Bombs Away


The story of Iraq is usually told at ground level: roadside bombs, U.S. raids on insurgent hideouts, and pipeline explosions. But well after the big blasts of the war’s first nights two years ago, the U.S. bombing of Iraq has gone on with relatively little attention from the media.

From last May through February, U.S. warplanes flew 13,000 missions and dropped about 490 bombs and missiles weighing a combined 265,800 pounds. That’s not much compared to the 41,000 coalition missions flown during the first month of the war in March and April 2003, but in those early days there was an organized Iraqi military with air defense installations and regime headquarters. Those are gone, but the number of bombings rose sharply twice last year, jumping from 13 in May to 127 in August, and from 50 bombings a month in September and October to more than 100 in November, according to numbers obtained from military officials by the Voice. The bombing has since decreased substantially.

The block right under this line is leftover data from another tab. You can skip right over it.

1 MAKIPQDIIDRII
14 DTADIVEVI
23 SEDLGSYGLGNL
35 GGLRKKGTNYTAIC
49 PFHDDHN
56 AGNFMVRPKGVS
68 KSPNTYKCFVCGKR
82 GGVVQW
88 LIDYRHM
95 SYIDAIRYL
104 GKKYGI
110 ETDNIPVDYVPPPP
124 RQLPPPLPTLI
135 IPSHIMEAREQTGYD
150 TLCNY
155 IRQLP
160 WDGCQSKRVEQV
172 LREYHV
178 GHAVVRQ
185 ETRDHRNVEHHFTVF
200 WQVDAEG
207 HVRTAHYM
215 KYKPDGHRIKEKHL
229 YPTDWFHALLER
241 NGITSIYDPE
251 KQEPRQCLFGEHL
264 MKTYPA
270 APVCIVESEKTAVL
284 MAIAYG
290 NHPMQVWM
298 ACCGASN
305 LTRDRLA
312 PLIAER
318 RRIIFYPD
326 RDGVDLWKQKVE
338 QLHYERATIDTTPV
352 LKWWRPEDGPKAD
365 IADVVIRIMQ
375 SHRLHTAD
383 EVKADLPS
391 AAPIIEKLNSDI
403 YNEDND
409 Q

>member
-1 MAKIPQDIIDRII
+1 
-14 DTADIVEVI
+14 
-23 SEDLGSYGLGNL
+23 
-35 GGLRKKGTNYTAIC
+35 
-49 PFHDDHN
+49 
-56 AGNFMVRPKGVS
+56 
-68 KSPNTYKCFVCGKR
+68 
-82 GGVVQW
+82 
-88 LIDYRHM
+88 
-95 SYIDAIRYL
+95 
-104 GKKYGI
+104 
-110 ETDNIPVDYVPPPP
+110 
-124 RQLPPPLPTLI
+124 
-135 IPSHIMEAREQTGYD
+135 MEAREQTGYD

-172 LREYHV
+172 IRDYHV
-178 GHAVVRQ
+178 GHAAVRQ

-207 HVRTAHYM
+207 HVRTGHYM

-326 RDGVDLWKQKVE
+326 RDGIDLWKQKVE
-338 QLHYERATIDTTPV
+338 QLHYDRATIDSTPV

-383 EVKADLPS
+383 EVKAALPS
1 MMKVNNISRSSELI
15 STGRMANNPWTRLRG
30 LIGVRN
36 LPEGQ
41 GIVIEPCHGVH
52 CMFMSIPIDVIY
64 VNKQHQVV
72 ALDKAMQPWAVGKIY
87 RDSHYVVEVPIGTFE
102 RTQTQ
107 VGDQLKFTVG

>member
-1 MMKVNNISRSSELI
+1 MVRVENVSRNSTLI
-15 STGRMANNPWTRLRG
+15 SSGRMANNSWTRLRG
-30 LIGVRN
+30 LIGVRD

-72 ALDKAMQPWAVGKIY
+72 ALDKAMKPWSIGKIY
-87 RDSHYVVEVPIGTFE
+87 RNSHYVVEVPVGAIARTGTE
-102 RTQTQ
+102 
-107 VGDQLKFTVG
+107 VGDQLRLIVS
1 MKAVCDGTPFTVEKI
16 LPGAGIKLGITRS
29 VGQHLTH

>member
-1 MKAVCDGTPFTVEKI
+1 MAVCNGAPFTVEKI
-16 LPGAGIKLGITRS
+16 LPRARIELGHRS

The press often noted warplanes in action, from the November ’04 Falluja assault to the warplane that hit the wrong target near Mosul in January, killing at least five innocents. But press descriptions of big days of bombing—like November 10, when 12,000 pounds of ordnance rained down—weren’t very elaborate. And while the military reported its bombing runs, the details went only so far: Of an August 25 operation that involved 22 bombs weighing 500 pounds apiece, Centcom said merely that the bombardment was for “close air support.”

We don’t know what all this hardware is hitting, partly because journalists in hot spots like Falluja were busy avoiding death and reporting on the fighting they saw, not what warplanes were doing. And when the press did report on bombing day-to-day, it was hard to detect the overall increase in bombing that occurred last fall—a trend that, like the growing total of U.S. dead, says something about the state of the war.